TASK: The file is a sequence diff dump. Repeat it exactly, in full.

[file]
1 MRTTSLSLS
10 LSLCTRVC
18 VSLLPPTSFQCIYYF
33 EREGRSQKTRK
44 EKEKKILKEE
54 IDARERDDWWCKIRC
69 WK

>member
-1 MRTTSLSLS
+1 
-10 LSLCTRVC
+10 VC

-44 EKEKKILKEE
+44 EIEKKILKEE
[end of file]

1 MRTTSLSLS
10 LSLCTRVC
18 VSLLPPTSFQCIYYF
33 EREGRSQKTRK
44 EKEKKILKEE
54 IDARERDDWWCKIRC
69 WK

>member
-1 MRTTSLSLS
+1 
-10 LSLCTRVC
+10 VC

-44 EKEKKILKEE
+44 EIEKKILKEE